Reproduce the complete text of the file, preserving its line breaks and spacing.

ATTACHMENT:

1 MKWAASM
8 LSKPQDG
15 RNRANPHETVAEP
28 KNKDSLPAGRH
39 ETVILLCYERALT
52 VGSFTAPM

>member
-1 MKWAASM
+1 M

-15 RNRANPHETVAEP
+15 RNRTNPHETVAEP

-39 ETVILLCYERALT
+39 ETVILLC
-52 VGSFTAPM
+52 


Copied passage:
1 MKWAASM
8 LSKPQDG
15 RNRANPHETVAEP
28 KNKDSLPAGRH
39 ETVILLCYERALT
52 VGSFTAPM

>member
-1 MKWAASM
+1 M

-15 RNRANPHETVAEP
+15 RNRTNPHETVAEP

-39 ETVILLCYERALT
+39 ETVILLC
-52 VGSFTAPM
+52 